Tuesday, August 9, 2011

Brewing with Homegrown Wet Hops

I'm hating myself for forgetting to take a picture of this one! I had about 8.7 ounces of whole wet cascade hops grown out of my hop plants in my mom's backyard. Supposedly wet hops are 4/5 excess water and thus equivalent to one fifth as much dry hops - which left me with the equivalent of 1.75-2 ounces of hops. That's really just enough for a single hop addition in a hoppy beer, so I decided to use them all for aroma, and to do a 5 gal batch so as to get the greatest impact from these hops. Boy oh boy was it fun to brew with them, though. The color was different from regular hops - much more vibrant. And the aroma, while mild, was great.

I decided to go with a hoppy amber ale, so that the beer would be hop-forward, but wouldn't totally rely on the hops for flavor, since I wanted to keep the non-wet additions as neutral as possible, while still producing a hoppy beer. I overshot my efficiency a bit, as I was trying to reduce my efficiency (since I heard lower efficiencies lead to a soother malt profile and want to test this). But it is still within the style guidelines, and since I overhopped it intentionally, I think the increased gravity will likely lead to more balance.

I used Pilsner malt just because I had that available and didn't feel like tearing into an unopened sack of regular 2-row. And I used magnum and glacier hops because they are both smooth bitterers and they have a fairly neutral aroma/flavor. I think the glacier addition will "back up" the cascades, rather than compete - much like Willamette and Goldings tend to do. I also added a small addition of pelletized cascades at 30 min just to pump up the bitterness a bit and give the beer a slight "cascadey" quality in its bittering profile, so as to maximize the percepted impact of the fresh hops.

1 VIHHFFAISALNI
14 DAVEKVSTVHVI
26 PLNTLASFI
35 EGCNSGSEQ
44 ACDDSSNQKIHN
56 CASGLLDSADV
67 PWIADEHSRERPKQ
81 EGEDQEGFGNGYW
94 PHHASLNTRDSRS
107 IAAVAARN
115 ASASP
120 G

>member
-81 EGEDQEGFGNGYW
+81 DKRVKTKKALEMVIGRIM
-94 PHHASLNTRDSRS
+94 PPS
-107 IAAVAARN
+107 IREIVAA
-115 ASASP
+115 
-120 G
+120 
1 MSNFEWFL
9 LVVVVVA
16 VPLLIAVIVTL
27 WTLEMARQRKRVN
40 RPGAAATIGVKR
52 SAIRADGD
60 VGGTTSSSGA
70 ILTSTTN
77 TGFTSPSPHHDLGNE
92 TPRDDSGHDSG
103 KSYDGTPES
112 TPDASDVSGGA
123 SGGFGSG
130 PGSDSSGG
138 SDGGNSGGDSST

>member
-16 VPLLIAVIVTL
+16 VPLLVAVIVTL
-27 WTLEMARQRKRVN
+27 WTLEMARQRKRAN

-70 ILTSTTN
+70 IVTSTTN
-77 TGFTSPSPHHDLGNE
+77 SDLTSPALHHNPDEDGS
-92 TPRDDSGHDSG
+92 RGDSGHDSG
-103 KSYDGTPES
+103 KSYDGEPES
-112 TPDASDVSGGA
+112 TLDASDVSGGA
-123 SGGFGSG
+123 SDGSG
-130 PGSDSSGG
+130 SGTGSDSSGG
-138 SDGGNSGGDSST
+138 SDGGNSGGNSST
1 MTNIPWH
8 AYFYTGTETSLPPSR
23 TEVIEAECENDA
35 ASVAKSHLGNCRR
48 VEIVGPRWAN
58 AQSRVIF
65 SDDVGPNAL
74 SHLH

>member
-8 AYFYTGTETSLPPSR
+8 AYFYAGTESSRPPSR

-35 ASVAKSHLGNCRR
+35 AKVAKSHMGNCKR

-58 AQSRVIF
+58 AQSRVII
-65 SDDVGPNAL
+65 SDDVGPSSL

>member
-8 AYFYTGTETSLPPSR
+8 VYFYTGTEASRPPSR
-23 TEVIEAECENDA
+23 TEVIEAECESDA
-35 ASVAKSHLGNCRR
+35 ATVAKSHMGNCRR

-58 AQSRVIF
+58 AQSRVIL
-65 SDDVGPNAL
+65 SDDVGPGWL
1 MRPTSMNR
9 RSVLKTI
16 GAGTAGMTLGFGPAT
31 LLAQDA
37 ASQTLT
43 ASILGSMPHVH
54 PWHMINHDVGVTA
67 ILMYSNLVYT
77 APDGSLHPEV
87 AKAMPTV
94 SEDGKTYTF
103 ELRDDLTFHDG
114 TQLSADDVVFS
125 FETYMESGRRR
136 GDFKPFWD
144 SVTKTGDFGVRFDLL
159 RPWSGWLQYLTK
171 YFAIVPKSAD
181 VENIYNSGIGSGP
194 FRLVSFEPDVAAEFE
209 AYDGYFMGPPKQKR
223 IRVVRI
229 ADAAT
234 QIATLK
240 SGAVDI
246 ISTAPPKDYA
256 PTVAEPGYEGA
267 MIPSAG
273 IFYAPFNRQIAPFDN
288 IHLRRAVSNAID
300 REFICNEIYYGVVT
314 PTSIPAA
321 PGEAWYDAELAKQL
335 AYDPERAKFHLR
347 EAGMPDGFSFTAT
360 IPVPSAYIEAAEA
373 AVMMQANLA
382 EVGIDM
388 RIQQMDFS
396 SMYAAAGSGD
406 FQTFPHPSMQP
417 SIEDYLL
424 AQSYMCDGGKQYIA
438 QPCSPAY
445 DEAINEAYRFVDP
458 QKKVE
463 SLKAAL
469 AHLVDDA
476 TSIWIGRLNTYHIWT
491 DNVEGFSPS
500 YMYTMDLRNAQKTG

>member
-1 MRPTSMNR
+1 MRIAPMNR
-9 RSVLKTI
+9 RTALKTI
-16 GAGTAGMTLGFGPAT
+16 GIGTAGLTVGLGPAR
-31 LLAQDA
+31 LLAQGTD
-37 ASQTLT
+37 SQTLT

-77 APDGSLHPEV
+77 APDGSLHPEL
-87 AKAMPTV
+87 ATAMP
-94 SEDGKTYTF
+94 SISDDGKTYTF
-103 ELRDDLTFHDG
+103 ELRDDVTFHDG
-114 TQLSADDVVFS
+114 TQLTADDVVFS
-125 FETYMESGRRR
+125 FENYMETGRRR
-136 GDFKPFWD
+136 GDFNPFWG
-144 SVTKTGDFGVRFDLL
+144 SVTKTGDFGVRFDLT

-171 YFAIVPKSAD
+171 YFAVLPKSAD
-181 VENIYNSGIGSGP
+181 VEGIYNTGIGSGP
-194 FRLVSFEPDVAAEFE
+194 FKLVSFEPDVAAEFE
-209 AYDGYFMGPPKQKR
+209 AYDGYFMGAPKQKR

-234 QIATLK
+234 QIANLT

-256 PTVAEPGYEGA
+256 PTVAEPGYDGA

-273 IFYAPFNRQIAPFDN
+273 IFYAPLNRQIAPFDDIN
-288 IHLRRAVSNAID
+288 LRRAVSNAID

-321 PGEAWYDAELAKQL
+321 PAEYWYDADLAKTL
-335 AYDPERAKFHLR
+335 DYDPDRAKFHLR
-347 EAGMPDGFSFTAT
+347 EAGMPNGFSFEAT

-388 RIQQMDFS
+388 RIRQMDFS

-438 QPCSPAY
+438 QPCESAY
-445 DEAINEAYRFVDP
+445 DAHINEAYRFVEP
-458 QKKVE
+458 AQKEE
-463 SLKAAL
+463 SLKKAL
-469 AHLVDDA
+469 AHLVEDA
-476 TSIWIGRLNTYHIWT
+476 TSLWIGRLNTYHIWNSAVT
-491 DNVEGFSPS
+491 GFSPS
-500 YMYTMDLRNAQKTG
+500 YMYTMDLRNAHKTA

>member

I used a pint of dense, hoppy, 10-day-old WLP001 yeast slurry I got from Triple Rock, and that's fermenting at a cool 60F right now. Since I am not dry hopping this beer, as soon as it is finished in 2-3 weeks, I will crash cool it, fine it, and keg it. Hopefully that way I will get as much fresh hoppy aroma from it as I can.

Here's the recipe:

Recipe: Wet Hop American Summer
Style: 10B-American Ale-American Amber Ale

Wort Volume Before Boil: 8.50 US gals
Wort Volume After Boil: 6.00 US gals
Volume Transferred: 5.25 US gals
Volume At Pitching: 5.25 US gals
Expected Pre-Boil Gravity: 1.041 SG
Expected OG: 1.059 SG
Expected FG: 1.013 SG
Expected ABV: 6.1 %
Expected ABW: 4.8 %
Expected IBU (using Tinseth): 43.9
Expected Color: 13.0 SRM
Apparent Attenuation: 77.7 %
Mash Efficiency: 80.0 %
Boil Duration: 90.0 mins
Fermentation Temperature: 60 degF

Canadian Pils Malt 8lb 0oz (66.3 %) In Mash/Steeped
Canadian Munich Malt 10L 3lb 0oz (24.9 %) In Mash/Steeped
UK Medium Crystal (120EBC/65L) 1lb 0oz (8.3 %) In Mash/Steeped
German Carafa Special III 1.00 oz (0.5 %) In Mash/Steeped

US Magnum (17.0 % alpha) 14 g Loose Whole Hops used 90 Min From End
US Cascade (5.3 % alpha) 20 g Bagged Pellet Hops used 30 Min From End
US Glacier (5.6 % alpha) 30 g Loose Whole Hops used 10 Min From End
US Cascade (5.0 % alpha) 55 g Loose Whole Hops used At turn off

Other Ingredients

Yeast: White Labs WLP001-California Ale

Mash at 150 degF for 60 mins

Recipe Notes
Flameout Cascades in this recipe were an early August harvest from my own hop vines. Alpha acid % is merely a guess. Name courtesy of Corn Dog

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